MEMO to the political class: your electorate doesn’t believe you are spending their money wisely. The data is striking: 78 per cent of the public agree that “politicians are too reckless about how they spend taxpayers’ money”; just 12 per cent disagree, according to a poll by ComRes for the 4th Agenda.
The vast majority of supporters of all the main parties agree: 72 per cent of Conservative voters (even though we have a Tory-led coalition), 79 per cent of Labour voters (an astonishing finding) and 69 per cent of Lib Dem voters. Clearly, supposedly “left-wing” voters don’t see the world in neat ideological boxes – they mix and match policies.
While the poll doesn’t investigate this, such despondency is undoubtedly another reason for the rise of Ukip, which is increasingly backed by those who have lost confidence in the mainstream political establishment.
Even if the question is asked in a different way the findings are similar. Just 19 per cent agree that the government generally spends money wisely, while 66 per cent disagree. As so often, those in the poorest social groups are the most sceptical of the state’s ability to spend money sensibly – possibly because they disagree with subsidies to the arts or other handouts to the better off, or because they have personal experience of the waste that is endemic in the welfare state.
One way of halting Ed Miliband’s rise would be for his Tory opponents to relentlessly highlight that he is a big spender who would waste even more taxpayers’ money. Many people do want the government to spend more, of course, and would therefore be attracted to Labour’s message – but many of these might actually think again if they believe that the extra spending will be wasted.
Intriguingly, the ComRes/4th Agenda poll even appears to find massive support for constitutional limits to the public debt: by 50 to 27 per cent, the public agrees that there should be a national debt cap “even if it means sharp spending cuts and tax increases if that limit is reached”. Whether this result would actually hold were such action implemented remains to be seen; but at this stage at least Tory voters back such a US-style fiscal cliff 60-25 per cent and Lib Dem supporters 50-25 per cent. Even Labour voters would support the limit, albeit more narrowly at 40-37 per cent; many are worried about the national debt, but this appears to be largely cancelled out by their dislike of larger spending cuts.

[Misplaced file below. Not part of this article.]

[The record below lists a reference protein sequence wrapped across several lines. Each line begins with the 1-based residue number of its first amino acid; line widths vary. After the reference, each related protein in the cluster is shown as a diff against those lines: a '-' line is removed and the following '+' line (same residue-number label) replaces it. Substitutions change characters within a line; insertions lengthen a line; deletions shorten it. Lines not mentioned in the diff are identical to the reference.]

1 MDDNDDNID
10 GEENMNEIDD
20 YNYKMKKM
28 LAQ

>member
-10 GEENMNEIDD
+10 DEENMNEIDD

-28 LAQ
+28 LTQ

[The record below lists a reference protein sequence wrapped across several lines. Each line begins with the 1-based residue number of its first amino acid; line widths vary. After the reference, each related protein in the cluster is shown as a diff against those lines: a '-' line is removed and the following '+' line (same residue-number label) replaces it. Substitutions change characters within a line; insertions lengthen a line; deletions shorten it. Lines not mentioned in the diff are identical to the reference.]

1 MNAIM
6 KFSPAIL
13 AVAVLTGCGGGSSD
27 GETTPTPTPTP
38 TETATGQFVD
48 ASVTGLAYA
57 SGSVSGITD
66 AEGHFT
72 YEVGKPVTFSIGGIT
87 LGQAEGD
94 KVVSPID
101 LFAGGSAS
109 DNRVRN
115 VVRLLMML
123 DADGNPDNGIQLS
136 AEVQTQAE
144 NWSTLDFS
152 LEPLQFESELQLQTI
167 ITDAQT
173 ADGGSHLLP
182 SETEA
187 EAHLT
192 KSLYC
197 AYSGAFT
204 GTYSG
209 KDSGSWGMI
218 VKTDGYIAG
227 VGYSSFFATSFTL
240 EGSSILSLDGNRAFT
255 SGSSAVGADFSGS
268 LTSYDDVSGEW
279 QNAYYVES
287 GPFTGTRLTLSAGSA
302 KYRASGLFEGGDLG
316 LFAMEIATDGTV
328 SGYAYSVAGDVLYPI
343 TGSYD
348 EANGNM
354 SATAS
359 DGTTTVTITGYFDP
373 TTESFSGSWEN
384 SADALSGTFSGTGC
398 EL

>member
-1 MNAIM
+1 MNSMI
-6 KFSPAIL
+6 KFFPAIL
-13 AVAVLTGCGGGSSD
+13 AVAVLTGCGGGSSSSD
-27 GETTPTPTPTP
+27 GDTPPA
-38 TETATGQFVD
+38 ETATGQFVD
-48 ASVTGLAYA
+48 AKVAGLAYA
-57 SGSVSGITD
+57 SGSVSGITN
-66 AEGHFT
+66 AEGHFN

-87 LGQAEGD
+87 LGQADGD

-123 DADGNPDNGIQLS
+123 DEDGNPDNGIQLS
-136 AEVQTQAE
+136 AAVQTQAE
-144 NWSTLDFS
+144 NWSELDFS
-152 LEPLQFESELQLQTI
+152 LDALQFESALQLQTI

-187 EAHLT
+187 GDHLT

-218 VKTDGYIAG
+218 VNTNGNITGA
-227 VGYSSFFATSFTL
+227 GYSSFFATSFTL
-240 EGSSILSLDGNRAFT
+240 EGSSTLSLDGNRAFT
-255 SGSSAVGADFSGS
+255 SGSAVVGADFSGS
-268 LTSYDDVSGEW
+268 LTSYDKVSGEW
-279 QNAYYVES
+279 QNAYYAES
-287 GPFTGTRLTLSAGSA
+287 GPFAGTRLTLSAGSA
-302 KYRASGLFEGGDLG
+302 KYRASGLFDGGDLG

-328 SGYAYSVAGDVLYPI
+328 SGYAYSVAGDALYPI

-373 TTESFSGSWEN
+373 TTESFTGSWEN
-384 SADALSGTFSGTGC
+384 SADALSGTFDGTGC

These encouraging figures follow last week’s publication by YouGov of a series of surveys revealing that the public is once again becoming more supportive of spending cuts, with a clear trend over the past two and half years. In February 2011, 58 per cent said the cuts were being made too quickly; today, that has dropped to 46 per cent. The number saying the cuts are “too slow” – my own position – has increased from 5 to 13 per cent, while 27 believe that the pace is right. Remarkably, therefore, 40 per cent of the public backs the cuts or wants them to happen faster.
Similarly, the share that agrees that the cuts are too deep has fallen from 51 to 40 per cent; those arguing that the cuts are too shallow has jumped from 7 to 12 per cent. Crucially, those judging that the cuts are having no impact on their life has shot up from 18 per cent to 32 per cent, while those saying that they have has dropped from 71 per cent to 55 per cent since January 2011. Who said fiscal conservatism was dead in Britain?
These polls highlight a remarkable hardening of opinion. If the trend continues, it could have a huge impact on our political life in the years ahead – and not in the way Miliband might have been hoping for.
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